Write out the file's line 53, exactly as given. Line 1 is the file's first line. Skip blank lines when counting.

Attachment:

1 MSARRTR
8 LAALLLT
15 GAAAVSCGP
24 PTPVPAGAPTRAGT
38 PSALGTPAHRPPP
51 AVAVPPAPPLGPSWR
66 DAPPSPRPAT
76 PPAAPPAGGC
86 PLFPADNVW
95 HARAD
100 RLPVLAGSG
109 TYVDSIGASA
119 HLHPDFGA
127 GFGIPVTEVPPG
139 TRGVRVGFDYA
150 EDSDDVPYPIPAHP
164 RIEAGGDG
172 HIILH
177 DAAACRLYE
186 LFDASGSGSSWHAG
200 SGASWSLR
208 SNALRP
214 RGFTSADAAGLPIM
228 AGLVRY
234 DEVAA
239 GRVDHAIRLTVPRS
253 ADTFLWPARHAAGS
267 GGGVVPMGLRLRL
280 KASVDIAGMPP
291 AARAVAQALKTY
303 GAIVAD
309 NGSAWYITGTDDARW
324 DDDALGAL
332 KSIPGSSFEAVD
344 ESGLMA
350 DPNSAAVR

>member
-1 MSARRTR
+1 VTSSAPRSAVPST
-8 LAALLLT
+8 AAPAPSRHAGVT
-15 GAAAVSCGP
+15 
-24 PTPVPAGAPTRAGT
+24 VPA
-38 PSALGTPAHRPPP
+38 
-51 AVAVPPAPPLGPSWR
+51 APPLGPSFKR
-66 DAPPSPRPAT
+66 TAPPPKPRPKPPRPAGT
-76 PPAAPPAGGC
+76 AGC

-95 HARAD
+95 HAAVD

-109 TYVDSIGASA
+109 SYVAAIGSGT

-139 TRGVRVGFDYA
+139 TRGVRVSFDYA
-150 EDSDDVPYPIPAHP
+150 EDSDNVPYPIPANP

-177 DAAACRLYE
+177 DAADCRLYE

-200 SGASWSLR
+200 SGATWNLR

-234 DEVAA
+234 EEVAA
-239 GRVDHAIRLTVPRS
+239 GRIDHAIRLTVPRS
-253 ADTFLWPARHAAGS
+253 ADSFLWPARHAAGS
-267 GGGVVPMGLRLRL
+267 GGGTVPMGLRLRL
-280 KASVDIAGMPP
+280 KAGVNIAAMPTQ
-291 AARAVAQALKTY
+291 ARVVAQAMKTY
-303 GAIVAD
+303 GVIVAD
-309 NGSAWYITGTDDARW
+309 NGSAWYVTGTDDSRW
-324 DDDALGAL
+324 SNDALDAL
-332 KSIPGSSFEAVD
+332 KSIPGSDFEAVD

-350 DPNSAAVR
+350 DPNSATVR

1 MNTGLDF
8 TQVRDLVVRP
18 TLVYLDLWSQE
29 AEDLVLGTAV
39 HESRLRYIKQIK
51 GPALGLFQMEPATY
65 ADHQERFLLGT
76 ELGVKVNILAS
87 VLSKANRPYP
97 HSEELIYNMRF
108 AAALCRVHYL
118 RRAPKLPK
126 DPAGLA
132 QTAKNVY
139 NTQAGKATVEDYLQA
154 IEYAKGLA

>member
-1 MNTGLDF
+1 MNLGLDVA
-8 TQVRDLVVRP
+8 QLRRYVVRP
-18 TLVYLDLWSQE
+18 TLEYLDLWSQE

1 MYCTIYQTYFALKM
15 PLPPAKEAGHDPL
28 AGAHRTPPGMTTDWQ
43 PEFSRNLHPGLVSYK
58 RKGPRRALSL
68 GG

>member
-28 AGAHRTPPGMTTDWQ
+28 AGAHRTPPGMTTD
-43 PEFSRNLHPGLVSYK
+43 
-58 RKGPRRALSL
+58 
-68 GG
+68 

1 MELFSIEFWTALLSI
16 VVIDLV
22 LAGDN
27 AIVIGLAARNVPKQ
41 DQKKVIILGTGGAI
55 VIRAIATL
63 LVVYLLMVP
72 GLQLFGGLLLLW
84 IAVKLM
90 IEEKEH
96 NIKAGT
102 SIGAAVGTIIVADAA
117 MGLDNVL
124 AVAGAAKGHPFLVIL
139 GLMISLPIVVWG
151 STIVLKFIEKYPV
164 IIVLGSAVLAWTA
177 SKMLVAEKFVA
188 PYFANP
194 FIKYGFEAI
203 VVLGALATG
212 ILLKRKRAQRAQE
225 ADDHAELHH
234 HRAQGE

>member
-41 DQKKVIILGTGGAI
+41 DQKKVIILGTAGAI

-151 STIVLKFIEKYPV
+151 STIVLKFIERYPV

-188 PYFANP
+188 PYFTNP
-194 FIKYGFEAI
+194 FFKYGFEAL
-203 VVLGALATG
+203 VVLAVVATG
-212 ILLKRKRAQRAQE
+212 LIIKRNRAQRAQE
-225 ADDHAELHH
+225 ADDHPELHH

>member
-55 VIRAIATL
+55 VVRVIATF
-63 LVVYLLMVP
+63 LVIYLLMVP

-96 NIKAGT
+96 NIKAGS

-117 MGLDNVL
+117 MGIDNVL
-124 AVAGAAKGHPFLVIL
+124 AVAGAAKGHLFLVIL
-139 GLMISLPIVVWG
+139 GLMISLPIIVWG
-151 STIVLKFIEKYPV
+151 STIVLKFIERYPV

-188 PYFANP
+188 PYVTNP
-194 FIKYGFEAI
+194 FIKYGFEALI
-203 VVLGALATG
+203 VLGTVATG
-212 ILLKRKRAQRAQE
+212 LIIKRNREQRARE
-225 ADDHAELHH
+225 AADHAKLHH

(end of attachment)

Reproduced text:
+76 AGC